In this episode of Living the Dream Jon (@jonpiccini) and Dave (@withsobersenses) talk about the weird as hell political environment of the Age of Trump. Was 2016 the worst year ever? Are we caught in the midst of a rising reactionary wave? And why do the failures of the liberal establishment feel to so many people to be failures of the Left? (And what is the Left? Are we the Left?) What’s with the amateur sociology about voting demographics that is everywhere now? Do we really have to choose between identity politics and Left economic populism? Where can we draw hope from and what about the historical experience of working class anti-racism? All this and more!
Recently I posed twelve questions to help myself understand the events of recent weeks and help think through what has happened and where we are all going. This is my first attempt to answer them. I doubt I will answer – in writing – all twelve.
The answers I provide are necessarily subjective and partial. I only attended the vigil twice. I welcome disagreement and corrections. However I think that subjective and qualitative reflections on collective experience are a vital part of how we understand them.
I think there were three separate elements: the decision by staff at the Lady Cilento Children’s Hospital to not discharge Asha on the basis that Nauru didn’t qualify as somewhere safe to return to; the vigil which became a blockade of sorts faced with the possibility of Border Force taking Asha; and the wave of symbolic actions and stunts where people proclaimed #LetTheStay with the aim of generating and circulating imagery in the media (social and otherwise).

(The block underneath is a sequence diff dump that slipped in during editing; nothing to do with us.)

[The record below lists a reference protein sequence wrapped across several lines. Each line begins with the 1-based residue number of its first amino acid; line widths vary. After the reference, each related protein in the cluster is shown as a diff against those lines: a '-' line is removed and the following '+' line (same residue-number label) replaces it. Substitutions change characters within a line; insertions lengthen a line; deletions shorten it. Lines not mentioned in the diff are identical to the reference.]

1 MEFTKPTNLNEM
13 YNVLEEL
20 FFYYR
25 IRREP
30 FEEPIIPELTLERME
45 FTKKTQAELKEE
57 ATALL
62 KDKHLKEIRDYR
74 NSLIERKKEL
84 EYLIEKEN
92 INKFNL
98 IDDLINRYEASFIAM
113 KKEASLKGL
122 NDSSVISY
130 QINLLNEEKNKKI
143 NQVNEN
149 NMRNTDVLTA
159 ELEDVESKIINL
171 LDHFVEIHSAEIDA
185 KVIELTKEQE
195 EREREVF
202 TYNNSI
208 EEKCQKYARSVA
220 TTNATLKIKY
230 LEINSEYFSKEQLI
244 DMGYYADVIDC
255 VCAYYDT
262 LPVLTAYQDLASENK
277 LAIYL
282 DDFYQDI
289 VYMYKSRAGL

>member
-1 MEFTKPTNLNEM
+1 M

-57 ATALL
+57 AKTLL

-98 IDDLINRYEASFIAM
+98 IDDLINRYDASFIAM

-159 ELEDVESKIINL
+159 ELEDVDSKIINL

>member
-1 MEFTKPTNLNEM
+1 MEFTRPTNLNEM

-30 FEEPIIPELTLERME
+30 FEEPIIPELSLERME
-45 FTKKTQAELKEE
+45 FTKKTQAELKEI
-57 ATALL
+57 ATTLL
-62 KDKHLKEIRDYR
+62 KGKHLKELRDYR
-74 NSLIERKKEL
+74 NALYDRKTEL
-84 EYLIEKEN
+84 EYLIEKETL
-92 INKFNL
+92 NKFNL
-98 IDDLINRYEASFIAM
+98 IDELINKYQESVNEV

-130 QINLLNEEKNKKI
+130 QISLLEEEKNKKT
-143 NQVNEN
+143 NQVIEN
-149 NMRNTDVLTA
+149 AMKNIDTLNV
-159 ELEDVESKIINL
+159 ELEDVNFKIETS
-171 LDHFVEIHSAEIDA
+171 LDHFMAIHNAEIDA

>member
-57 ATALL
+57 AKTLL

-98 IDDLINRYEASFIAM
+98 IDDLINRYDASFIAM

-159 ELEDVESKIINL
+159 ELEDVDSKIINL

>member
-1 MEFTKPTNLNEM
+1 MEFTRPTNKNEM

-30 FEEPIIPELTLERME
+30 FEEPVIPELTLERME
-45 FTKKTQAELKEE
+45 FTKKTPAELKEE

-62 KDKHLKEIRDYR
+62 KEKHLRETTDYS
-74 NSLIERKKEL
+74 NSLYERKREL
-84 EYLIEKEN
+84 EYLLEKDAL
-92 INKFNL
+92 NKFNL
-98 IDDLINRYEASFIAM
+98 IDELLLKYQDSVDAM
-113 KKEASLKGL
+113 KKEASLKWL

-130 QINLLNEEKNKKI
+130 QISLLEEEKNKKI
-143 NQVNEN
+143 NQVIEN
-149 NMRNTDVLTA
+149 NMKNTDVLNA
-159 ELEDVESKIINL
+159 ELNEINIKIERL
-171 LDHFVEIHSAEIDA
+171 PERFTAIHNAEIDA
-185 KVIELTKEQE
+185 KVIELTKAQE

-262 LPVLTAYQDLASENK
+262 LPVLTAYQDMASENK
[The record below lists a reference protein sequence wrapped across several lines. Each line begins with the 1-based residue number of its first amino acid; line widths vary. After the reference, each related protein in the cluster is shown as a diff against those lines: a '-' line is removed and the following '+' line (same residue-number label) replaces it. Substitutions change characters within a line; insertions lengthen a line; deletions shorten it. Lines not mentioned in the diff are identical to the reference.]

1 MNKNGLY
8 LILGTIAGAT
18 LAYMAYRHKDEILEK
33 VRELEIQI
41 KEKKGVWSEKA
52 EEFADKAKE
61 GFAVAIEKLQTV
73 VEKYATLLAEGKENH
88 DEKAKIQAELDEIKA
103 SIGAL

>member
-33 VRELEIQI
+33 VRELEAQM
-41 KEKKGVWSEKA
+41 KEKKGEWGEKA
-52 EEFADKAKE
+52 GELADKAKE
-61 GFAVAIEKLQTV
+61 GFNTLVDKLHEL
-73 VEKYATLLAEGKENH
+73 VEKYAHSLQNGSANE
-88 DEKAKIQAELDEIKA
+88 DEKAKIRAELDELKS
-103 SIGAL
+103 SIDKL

The latest news I have heard (so it might not be true) is that Asha and both her parents are now in transitory accommodation whilst community detention is being organised. The government has also made an undertaking that for at least the next month it will provide 72 hours’ notice to lawyers before any of the 267 are deported. St John’s Cathedral is shoring up its commitment to providing sanctuary with Love Finds A Way providing non-violent direct action training on Wednesday 2nd March from 7pm-10pm at the Cathedral.
The decision by the Lady Cilentro Children’s Hospital to not discharge the infant Nepalese refugee Asha back to Nauru and the emergence of a vigil in solidarity was an important and inspiring event. The experience of it was radically different from the protest-politics-as-usual that typify the activist repertoire in Brisbane. Now that Asha has been discharged into community detention, and is facing a very uncertain and probably deeply unpleasant future, there is a desire to make sense of what has happened, what is going on and what does it mean?